"Fancy a banana inflatable, love?"

There were a few stipulations though - no shopper was allowed more than three of any one item and any broken or dropped items carried a heavy penalty (£25). Oh, and they weren't allowed to knock a cameraman over either.

The team with the highest combined total of "bonus score + value of the items in their trolley" went through to the Super Sweep. This was like a heavily-condensed version of Treasure Hunt only with normal people and a very camp Kenneth Kendall. Hidden in the market were three special objects. Behind the first two were clues to the next one and behind the third object was £2000. They had a minute to find it. If they failed they went home with the value of the goods in their trolley (but not the bonuses).

Dale gives the contestants the first clue for the Super Sweep. Answer's 'sage' by the way

There was also an "You'll be able to answer this question if you're intelligent enough to breathe" 0898 competition. "Dial Dale and be a winner!" Ooh er Missus!

Re-check it out

The remake in 2007 is nothing short of triumphant. Managing to repaint the walls without undermining the foundations, there's still a lot of fun to be had but the whole thing doesn't descend into parody and farce like Talkback's The Price is Right remake. The format's pretty identical to the original, although it's got a new, bouncier theme tune (with "Check it out"s intact) and the top prize is now £5,000. The questions are a little more challenging than the over-simple original, and the quiz zips along at a pretty good pace too. But why, oh, why is Dale wearing middle-aged leather jackets - when did you last see a supermarket manager in that get up? We want to see him in a Sainsbury's orange fleece at the very least.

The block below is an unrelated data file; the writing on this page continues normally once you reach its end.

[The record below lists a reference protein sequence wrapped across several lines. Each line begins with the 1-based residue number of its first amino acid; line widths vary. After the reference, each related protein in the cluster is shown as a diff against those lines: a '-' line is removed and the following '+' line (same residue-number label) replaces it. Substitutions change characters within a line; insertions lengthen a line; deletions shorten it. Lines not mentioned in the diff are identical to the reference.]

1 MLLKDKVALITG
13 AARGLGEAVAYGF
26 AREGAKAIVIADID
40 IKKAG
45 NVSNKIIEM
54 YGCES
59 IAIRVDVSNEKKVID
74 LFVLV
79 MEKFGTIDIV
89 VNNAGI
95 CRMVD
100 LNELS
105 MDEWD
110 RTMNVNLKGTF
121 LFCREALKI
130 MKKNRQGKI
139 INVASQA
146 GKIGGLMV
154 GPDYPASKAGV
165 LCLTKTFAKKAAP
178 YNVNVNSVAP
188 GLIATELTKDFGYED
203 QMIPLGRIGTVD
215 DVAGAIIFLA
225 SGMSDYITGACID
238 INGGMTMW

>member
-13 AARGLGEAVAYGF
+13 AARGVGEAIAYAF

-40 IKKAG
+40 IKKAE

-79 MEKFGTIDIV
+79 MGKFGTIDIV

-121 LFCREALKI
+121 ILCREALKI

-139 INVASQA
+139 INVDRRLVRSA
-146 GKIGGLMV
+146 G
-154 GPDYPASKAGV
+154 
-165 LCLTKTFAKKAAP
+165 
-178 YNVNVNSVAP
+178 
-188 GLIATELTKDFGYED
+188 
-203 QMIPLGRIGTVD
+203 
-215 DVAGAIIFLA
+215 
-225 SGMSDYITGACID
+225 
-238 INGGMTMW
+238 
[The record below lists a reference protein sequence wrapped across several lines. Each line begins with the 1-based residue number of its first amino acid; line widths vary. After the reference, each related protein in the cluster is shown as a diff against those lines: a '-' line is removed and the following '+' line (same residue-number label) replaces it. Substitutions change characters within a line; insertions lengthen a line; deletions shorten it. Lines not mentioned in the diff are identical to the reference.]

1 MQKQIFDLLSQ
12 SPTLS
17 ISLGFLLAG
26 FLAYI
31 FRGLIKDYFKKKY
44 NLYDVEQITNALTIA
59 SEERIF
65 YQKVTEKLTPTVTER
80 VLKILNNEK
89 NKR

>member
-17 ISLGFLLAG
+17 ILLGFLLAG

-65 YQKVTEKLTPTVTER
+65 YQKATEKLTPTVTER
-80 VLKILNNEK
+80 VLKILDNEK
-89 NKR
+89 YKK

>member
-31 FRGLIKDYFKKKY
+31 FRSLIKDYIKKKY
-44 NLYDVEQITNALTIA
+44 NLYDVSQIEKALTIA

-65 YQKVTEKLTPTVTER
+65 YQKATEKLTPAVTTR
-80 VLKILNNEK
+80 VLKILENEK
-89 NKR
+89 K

Dale: "Good morning shoppers!"
Contestants: "Good morning Dale!"

"Yes, Dale."

"The next time you're at the checkout and you hear the beep.. [bip-bip], think of the fun you could be having on Supermarket Sweeeeep!"

"Go wild in the aisles."


Based on a US format by Al Howard, who also devised Sale of the Century.

Theme music

Original theme composed by Kevin Kitchen.

Original Opening titles

2007 version by Ash Alexander and Simon Darlow.

2007 Opening and Closing titles

A version of the original theme tune, featuring samples of Dale from the show, was released as a single in December 1994: Supermarket Sweep (Will You Dance With Me?) by The Bar-Codes featuring Alison Brown. It reached the dizzy heights of number 72.

Pop video of the Supermarket Sweep theme tune


The show turned Dale Winton into a star somewhat with regular appearances on the National Lottery show. To accommodate for this, by the end he no longer wore smart, acid-coloured suits and the show was renamed "Dale's Supermarket Sweep".

Before Dale was approached to do the show, Keith Chegwin had already turned it down.

The shelves and prices and products all came from Co-op, Asda or Somerfield supermarkets depending on which series you look at.

If contestants didn't go for the giant turkeys straightaway then they were fools and deserved to lose.


Dale Winton's "Supermarket Sweep" Quiz Challenge

There was also a Supermarket Sweep board game.

Web links

Wikipedia entry

See also

Weaver's Week reviews of 2007 and 1993 versions.


The grand opening of the supermarket rush. Wait, what?